On February 23, 2023, NIST issued its Initial Notice of Funding Opportunity, in which it required each applicant for CHIPS Incentive Program funding to submit a construction workforce plan. In the absence of a project labor agreement with the allied craft unions, an applicant must provide a "project workforce continuity plan" detailing how the project will have ready access to a sufficient supply of appropriately skilled and unskilled labor to ensure construction is completed in a timely and competent manner. As part of the workforce plan, applicants must provide "a description of the steps that will be taken to ensure that all contractors and subcontractors on the construction project have and will continue to have a strong track record of compliance with all Federal labor laws, including but not limited to all relevant provisions, rules, and regulations of the DavisBacon Act …."

The Davis-Bacon Act

The DBA directs the Department of Labor to determine locally prevailing wage rates, which set the minimum rates that contractors and subcontractors performing work on federal or District of Columbia contracts must pay to workers on DBA-covered projects. Over the years, Congress has added prevailing wage provisions to approximately 60 other statutes enacted to assist construction projects through grants, loans, loan guarantees, and insurance. These "related Acts" have involved construction in such areas as telecommunications, transportation, housing, air and water pollution reduction, and health. One recent example was the American Recovery and Reinvestment Act of 2009 ("ARRA"), which expressly required the payment of DBA prevailing wage rates to "all laborers and mechanics employed by contractors and subcontractors on projects funded directly or assisted in whole or in part by and through the Federal Government pursuant to this Act." That language closely tracked certain language in the DBA at 40 U.S.C. § 3141.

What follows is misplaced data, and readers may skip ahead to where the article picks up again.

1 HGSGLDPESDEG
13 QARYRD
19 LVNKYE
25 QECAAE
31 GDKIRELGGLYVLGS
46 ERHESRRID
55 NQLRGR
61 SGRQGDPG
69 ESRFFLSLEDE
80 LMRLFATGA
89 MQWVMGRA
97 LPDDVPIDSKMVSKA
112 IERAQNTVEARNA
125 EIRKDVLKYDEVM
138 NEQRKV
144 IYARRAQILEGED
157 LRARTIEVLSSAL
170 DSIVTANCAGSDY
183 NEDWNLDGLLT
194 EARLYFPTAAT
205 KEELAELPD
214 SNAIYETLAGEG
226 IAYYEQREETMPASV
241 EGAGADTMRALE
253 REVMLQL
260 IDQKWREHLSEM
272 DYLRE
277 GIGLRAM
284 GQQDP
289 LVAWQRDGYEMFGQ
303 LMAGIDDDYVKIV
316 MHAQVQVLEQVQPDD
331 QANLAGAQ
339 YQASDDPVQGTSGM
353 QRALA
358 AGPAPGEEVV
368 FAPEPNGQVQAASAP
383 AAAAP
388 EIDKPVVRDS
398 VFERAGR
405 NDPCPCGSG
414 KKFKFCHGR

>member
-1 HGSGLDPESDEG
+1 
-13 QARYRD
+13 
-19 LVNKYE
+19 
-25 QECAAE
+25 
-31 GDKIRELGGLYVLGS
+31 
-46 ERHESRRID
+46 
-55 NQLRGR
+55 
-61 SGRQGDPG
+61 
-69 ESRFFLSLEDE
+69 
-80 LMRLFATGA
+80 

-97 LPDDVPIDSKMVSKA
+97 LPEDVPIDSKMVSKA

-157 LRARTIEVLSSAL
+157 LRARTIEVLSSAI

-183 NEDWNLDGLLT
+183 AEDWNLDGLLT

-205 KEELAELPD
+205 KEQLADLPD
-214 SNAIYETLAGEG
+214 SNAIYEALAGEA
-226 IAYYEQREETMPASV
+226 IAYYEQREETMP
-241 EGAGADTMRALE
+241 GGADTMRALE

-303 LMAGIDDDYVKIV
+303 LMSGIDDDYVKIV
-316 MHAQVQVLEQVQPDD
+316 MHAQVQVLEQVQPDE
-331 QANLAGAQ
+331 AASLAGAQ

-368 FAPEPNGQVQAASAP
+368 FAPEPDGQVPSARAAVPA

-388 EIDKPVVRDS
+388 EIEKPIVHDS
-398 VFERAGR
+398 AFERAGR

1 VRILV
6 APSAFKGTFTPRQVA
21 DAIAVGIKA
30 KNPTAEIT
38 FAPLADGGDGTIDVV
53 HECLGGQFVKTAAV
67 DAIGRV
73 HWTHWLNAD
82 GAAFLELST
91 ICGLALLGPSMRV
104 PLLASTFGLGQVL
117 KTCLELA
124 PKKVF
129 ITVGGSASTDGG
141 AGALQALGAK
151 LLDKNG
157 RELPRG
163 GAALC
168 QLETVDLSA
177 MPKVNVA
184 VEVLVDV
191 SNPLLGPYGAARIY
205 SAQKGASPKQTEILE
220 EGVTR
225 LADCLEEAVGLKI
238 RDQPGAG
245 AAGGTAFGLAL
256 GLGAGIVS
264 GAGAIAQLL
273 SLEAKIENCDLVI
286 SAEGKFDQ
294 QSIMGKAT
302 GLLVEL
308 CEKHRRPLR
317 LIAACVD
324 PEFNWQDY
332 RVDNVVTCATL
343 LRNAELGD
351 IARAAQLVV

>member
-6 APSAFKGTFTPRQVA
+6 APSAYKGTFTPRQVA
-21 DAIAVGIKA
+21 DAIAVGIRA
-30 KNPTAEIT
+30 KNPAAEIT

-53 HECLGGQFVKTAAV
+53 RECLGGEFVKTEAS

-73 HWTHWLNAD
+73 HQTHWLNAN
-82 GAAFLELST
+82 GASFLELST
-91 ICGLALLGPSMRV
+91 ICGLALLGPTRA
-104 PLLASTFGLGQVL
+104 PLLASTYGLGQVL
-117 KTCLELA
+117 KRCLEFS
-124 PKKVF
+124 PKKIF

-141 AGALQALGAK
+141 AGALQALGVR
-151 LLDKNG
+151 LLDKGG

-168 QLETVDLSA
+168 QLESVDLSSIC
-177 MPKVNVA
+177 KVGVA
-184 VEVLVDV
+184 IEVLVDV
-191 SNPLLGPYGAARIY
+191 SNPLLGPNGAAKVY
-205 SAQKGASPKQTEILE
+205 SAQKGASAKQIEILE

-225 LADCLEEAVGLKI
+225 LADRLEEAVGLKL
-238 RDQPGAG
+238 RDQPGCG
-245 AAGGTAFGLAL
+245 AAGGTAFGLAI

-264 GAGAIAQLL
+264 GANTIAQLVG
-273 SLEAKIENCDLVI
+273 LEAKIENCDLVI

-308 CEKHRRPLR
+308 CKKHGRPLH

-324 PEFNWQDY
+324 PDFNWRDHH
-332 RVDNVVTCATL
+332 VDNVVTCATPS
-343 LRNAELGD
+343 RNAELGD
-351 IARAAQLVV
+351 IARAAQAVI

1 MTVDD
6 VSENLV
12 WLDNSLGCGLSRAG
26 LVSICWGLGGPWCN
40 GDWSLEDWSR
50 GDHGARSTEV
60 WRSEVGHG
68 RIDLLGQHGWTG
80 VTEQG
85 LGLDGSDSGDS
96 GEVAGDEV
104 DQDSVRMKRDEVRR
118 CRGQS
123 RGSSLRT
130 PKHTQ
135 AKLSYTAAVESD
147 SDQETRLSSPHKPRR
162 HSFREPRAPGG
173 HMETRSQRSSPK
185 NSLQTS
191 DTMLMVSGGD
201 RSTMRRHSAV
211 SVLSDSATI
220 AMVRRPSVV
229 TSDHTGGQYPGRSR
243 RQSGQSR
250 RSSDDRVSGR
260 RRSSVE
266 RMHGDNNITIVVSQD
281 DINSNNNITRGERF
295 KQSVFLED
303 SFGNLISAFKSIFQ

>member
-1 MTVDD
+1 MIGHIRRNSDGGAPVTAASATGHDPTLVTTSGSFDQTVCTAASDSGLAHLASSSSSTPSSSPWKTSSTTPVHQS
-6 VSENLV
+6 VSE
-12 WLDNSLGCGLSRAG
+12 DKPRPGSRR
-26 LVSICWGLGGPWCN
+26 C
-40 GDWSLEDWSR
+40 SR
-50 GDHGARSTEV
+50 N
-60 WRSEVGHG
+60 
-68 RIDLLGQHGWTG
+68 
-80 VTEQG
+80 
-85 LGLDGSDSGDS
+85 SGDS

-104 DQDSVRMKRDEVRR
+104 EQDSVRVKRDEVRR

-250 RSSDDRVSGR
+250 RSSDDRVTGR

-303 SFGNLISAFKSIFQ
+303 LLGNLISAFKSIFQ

One type of "construction" project to which the ARRA applied, and for which funding flowed from a Commerce Department agency, was broadband expansion. The Commerce Department agency that oversaw disbursement of that funding—the National Telecommunications and Information Administration ("NTIA")—interpreted ARRA to impose all traditional DBA requirements on construction employers, not just the prevailing wage requirements expressly referenced in the ARRA. That included, among other requirements:

  • Jobsite Postings. Every employer performing ARRA-covered broadband work was expected to post Davis-Bacon notices (including any applicable wage determination) at the site of the work in a prominent and accessible place where it may be easily seen by employees.